A SpaceX Falcon 9 rocket successfully launched a Taiwanese Earth-observation satellite today (Aug. 24) and then came back down for a pinpoint landing on a ship at sea.
The two-stage Falcon 9 lifted off from Vandenberg Air Force Base in California at 2:51 p.m. EDT (1851 GMT; 11:51 a.m. local time), hauling the Formosat-5 spacecraft into the heavens.
About 2.5 minutes after launch, the rocket's two stages separated. The second stage continued carrying Formosat-5 toward its prescribed orbit, and the first stage performed a series of maneuvers to head toward the SpaceX drone ship "Just Read the Instructions," which was stationed in the Pacific Ocean. [Watch: Awesome Supercut of 5 SpaceX Rocket Landings]
The booster aced its landing, settling softly on the ship's deck a little less than 11 minutes after taking off.
Such dramatic touchdowns are getting to be somewhat routine for SpaceX: Today's was the 15th that the company has pulled off during orbital launches, and the ninth to take place on a drone ship. The other six rocket landings have occurred at "Landing Zone 1," a SpaceX facility at Cape Canaveral Air Force Station in Florida.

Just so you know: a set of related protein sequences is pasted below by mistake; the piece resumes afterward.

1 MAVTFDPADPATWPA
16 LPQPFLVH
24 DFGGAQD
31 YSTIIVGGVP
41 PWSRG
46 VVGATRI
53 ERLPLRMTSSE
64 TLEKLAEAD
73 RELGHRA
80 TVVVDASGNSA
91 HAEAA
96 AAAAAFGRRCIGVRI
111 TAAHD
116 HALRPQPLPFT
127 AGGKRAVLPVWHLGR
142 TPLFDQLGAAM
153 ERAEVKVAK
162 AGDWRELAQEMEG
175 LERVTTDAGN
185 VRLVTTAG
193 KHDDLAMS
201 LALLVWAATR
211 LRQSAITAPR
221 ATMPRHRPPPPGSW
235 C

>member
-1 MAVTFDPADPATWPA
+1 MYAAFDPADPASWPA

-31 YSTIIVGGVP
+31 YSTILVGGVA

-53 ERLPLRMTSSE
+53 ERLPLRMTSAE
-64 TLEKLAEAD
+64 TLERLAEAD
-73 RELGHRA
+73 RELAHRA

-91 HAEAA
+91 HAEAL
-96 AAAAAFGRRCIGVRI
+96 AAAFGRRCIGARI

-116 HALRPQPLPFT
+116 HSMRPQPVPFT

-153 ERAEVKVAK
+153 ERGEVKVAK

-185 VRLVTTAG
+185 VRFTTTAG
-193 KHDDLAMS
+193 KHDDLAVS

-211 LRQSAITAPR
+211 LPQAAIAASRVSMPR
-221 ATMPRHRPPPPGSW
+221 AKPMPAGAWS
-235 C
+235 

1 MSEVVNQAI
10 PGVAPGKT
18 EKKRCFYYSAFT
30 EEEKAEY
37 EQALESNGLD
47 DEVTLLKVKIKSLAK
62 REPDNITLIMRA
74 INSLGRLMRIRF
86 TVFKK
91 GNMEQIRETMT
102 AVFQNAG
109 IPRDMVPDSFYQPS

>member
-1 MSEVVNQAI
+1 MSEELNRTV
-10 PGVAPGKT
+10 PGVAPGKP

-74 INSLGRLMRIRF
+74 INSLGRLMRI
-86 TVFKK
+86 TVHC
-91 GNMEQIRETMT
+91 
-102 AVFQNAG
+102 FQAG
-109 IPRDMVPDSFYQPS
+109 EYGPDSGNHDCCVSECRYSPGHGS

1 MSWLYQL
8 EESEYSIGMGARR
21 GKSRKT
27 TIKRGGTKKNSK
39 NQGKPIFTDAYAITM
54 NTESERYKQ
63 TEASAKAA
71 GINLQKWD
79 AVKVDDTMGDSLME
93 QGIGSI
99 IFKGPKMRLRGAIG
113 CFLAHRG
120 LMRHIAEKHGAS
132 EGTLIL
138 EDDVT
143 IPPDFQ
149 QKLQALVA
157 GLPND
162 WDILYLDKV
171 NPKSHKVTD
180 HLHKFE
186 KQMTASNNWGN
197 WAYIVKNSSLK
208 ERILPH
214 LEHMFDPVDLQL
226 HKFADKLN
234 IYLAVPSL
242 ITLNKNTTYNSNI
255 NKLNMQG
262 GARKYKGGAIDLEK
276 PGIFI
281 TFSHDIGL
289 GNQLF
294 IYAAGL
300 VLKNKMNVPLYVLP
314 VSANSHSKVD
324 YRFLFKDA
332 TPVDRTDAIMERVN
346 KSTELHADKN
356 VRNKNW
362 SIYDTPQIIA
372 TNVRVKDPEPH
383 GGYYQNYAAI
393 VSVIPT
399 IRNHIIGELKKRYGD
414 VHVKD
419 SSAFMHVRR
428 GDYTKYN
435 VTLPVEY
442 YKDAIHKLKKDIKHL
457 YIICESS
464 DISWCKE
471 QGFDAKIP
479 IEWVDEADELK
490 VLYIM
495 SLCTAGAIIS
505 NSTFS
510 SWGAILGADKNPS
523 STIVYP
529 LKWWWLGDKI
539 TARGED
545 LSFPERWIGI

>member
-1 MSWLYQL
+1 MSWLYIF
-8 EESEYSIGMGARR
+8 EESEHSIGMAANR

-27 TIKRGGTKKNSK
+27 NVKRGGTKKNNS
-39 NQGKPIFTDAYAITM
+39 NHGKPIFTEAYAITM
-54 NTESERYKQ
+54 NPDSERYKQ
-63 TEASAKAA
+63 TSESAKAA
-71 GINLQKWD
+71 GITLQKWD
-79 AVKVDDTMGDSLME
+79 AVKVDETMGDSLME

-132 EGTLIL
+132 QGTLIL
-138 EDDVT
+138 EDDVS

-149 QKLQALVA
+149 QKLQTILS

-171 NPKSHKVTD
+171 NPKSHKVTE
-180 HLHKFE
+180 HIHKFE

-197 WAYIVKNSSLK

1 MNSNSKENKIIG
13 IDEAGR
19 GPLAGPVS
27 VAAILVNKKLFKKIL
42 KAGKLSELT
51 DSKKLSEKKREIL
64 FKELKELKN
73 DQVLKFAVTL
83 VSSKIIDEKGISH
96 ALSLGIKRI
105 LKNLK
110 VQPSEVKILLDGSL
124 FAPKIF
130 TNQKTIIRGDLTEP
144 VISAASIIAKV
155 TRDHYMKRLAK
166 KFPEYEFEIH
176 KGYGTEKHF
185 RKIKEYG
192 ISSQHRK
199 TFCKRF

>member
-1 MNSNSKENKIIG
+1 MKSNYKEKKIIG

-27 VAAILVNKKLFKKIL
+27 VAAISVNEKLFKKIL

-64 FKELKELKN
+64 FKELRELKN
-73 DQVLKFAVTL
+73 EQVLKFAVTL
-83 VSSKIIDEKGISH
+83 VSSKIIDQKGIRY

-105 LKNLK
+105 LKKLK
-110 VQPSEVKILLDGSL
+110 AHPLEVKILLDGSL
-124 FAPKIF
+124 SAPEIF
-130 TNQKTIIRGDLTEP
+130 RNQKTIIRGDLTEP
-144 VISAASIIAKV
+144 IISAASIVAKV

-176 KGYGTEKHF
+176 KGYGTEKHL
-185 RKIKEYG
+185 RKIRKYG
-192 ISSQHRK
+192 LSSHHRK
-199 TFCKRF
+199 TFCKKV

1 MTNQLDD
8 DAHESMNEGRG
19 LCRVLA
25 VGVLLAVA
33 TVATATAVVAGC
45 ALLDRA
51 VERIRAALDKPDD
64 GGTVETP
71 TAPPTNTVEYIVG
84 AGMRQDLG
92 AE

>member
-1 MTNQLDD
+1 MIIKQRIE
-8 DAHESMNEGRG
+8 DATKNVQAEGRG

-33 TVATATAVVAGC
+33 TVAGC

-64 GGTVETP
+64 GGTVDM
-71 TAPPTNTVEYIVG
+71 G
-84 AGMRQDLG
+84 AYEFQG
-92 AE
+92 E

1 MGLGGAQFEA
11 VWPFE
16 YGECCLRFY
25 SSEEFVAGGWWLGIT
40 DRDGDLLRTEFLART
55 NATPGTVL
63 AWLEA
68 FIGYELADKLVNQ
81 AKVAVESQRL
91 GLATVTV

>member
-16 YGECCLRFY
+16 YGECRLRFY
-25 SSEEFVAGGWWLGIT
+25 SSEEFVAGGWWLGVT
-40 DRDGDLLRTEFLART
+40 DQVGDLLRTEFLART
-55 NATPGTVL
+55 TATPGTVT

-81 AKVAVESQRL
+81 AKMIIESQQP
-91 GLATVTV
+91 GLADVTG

These activities are part of SpaceX's effort to develop reusable spaceflight systems, which company founder and CEO Elon Musk has said could slash the cost of space exploration. SpaceX has already re-flown two used Falcon 9 first stages, and it has also employed the same robotic Dragon cargo capsule on two separate resupply flights to the International Space Station. (The Falcon 9 that took off today, however, was entirely new.)
But getting Formosat-5 aloft was the main point of today's mission. The satellite, which was built by Taiwan's National Space Organization, will study Earth for at least five years, from a sun-synchronous orbit 447 miles (720 kilometers) above the ground.
The main payload of Formosat-5 is an optical "Remote Sensing Instrument," which will provide 6.5-foot (2 meters) resolution for black-and-white images and 13-foot (4 m) resolution for multi-spectral color images, SpaceX representatives wrote in a mission overview.
"Formosat-5 also hosts a secondary scientific payload, an Advanced Ionospheric Probe (AIP), developed by Taiwan's National Central University," they added.